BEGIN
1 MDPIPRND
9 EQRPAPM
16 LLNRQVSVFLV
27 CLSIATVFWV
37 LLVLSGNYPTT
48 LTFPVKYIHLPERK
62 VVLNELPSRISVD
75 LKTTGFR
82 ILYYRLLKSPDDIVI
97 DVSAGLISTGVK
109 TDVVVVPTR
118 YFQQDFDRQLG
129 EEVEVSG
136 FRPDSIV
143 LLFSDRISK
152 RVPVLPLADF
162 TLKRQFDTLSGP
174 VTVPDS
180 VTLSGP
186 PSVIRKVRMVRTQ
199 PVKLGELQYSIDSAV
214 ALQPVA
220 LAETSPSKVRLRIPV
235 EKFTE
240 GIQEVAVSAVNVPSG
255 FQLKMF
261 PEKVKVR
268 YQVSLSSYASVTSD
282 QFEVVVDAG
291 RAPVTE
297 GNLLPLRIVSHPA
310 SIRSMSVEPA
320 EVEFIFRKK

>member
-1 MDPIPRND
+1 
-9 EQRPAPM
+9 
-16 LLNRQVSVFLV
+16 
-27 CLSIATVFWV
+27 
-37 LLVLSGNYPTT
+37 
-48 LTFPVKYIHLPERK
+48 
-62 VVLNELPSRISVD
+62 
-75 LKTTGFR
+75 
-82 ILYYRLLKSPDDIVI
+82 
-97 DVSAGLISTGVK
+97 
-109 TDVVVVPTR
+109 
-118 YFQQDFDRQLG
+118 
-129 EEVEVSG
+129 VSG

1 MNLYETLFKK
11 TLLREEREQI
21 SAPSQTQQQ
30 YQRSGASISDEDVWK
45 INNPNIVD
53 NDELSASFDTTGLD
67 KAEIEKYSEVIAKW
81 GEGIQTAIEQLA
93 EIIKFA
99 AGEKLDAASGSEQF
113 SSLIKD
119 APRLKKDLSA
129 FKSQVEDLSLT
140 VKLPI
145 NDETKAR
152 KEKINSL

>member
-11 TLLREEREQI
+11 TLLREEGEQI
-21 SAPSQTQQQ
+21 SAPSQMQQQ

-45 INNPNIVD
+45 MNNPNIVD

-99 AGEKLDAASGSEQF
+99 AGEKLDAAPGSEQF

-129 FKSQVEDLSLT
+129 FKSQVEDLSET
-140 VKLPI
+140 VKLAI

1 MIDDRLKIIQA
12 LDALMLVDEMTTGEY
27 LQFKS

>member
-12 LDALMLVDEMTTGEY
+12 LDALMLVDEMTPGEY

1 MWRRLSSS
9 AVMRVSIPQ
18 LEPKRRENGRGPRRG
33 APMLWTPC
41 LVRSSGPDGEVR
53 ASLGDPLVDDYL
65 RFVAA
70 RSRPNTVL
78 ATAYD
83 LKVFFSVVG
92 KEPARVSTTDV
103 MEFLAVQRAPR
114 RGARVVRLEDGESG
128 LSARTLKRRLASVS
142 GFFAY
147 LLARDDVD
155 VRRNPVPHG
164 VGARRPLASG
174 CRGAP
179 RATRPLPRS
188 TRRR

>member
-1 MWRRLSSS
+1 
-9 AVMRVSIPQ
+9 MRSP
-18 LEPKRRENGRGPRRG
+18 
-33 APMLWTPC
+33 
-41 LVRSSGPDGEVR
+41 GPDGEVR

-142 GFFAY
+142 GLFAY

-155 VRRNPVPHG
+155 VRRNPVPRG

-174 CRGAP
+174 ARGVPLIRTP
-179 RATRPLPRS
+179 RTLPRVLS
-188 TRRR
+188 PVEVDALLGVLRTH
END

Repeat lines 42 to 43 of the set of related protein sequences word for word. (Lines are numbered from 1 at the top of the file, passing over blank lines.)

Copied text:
+27 
-37 LLVLSGNYPTT